AFC Wimbledon, a club rebuilt by the fans, are performing better away from the home comforts of SW17, so far in Sky Bet League One this season.
For only the second time in the last six seasons, the Dons are averaging a higher Points Per Game (PPG) when they are the visiting side, with a difference of 0.08 PPG.
Charlie, an AFC Wimbledon fan, spoke about the atmosphere and how he thinks it affects the players on the pitch.
He said: “I think we’re better away from home because we are a team who certainly love to be the underdogs and when we are at home, the support often gives us the upper hand.
“Wimbledon have come from behind to take wins and rescue a draw on so many occasions and it does seem like we need to concede to get us ticking. Away from home, however, we are certainly better from the first whistle.
“There is a collective togetherness on a match day, it is very loud and everyone gets behind the team. The togetherness was there at Kingsmeadow but now we are back it seems to have got so much better.”
Many elements will be the cause of why a team is better in certain situations.
If you break the stats down, you can look at how the team directly performs through goals scored and conceded.
Scoring goals is vitally important and if you don’t score goals, you will never win games.
Making sure you concede as fewer goals as possible also goes a long way in putting in better performances.
In the league, Wimbledon have not conceded away from home in the first 30 mins of a game this season as in impressive statistic when the only other team to also achieve this feat are Rotherham, who for context are currently sitting at the very top of the same division.
When at home, on the other hand, they have conceded four goals in that same time period.
Both of these, will be direct reasons for why the south west London side are performing as they currently are.
Fans are a key element to the away day atmosphere and can really provide a boost for the travelling team.
To get an understanding of the Wimbledon faithful on the road, I spoke to Ollie, a Cambridge United fan, about the effect the fans may have had on the game.
Ollie said; “The Wimbledon fans were fantastic at the Abbey. Just shy of 1,000 fans packed out the South Stand and it was great to see it so full.
“Just prior to the game, someone dressed in a massive SpongeBob SquarePants costume walked along the front of the stand and waddled up the steps behind the goal – I knew from that point that they weren’t your ordinary League One away fans.”
When asked if the fans had any effect on the game, Ollie answered; “I think they certainly did. As the Wimbledon fans kept singing, most of us Cambridge fans in the ground were quite nervous towards the end as we were trying to hold on to the win.
“From a Cambridge perspective, this pressure could have only been intensified massively by the away support.
“We had to be resolute to keep out the Dons and the away following did everything they could to suck the ball into the Cambridge goal in front of them.”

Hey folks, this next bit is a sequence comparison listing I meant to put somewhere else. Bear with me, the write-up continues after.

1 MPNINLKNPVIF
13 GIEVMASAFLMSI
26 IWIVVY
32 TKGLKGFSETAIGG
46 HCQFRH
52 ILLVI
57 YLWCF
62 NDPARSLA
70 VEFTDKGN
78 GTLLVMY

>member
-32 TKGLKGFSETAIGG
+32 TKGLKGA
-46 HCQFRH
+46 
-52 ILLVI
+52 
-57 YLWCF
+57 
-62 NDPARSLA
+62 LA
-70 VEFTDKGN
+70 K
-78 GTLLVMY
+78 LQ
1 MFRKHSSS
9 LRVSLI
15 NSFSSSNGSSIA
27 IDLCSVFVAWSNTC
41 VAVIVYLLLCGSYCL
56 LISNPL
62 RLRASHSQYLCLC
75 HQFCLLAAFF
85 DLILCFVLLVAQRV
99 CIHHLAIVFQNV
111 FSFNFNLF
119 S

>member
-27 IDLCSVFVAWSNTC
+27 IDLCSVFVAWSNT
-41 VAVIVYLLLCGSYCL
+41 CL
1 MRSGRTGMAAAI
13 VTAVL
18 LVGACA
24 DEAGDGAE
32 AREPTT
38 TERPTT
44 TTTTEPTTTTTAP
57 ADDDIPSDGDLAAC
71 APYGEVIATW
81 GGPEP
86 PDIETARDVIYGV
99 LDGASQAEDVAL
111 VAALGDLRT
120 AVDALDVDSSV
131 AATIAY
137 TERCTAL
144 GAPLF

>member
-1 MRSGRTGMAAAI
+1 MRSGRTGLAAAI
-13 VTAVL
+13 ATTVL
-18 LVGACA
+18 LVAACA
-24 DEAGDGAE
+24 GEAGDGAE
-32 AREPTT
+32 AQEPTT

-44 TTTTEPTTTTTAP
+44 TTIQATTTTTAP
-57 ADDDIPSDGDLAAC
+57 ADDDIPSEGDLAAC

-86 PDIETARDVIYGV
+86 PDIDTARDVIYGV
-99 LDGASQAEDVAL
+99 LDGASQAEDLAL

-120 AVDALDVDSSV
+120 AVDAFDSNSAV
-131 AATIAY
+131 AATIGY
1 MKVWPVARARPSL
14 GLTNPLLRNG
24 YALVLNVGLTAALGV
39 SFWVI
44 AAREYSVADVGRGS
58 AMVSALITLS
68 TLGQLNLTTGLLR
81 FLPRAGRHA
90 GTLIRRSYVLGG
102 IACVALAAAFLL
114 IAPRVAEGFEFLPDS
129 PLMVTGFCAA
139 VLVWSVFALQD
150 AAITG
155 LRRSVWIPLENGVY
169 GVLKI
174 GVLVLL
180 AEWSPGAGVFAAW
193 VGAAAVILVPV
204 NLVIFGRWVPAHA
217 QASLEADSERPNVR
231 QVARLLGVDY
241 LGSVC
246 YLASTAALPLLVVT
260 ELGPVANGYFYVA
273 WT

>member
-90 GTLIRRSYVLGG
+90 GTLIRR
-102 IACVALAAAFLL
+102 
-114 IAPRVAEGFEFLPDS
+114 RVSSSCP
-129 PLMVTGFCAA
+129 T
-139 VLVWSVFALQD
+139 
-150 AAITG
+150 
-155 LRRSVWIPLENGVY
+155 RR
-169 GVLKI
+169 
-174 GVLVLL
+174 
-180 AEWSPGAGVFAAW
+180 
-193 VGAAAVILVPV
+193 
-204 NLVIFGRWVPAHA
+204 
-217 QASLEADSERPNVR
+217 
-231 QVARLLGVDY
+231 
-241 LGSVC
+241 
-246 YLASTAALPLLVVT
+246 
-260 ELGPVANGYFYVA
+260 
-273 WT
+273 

If we look at the general form and compare it to the rest of the division, the home form table puts Wimbledon in 22nd compared to the lofty heights of 9th in the away form table.
This is quite a drastic difference when the club are sat 17th in the table as it stands.
A stat whilst not the worst in the league is certainly something the club will want to avoid and pick up as many points where possible.
The last time, Wimbledon had a PPG that favoured them being the away side, was the 2018/19 season which also saw their lowest average gate figure in the last six League One campaigns.
They have since moved into their brand-new Cherry Red Records Stadium, which has seen attendance figures nearly double meaning a sizeable increase in the support they get on a matchday.
For AFC Wimbledon fans, the news of moving back to their spiritual home was the realisation of a dream that started in 2002.
It was unfortunately tainted by the ongoing pandemic which resulted in the 2020/21 League One campaign being played behind closed doors.
This season being played behind closed doors essentially ruled out the “home advantage” and as a result saw the Dons pick up the second least amount of points per game when they were playing at ‘Home’.
‘Home’ being a loosely used term here as the team ground shared with QPR at the Kiyan Prince Foundation stadium for a short time before playing at their new home for the first time, albeit with no fans present.
Wimbledon, so far, have managed to escape being dragged into the relegation battle after an emphatic start to the season.
There was a slight drop of form, but the team seem back on their way after the return of a fully fit Ollie Palmer.
As we move through Christmas and into the new year, AFC Wimbledon will be hoping they can keep their key players fit and keep themselves a comfortable distance away from the dreaded bottom four.
Photo credit: Gary Heffernan, CC BY 4.0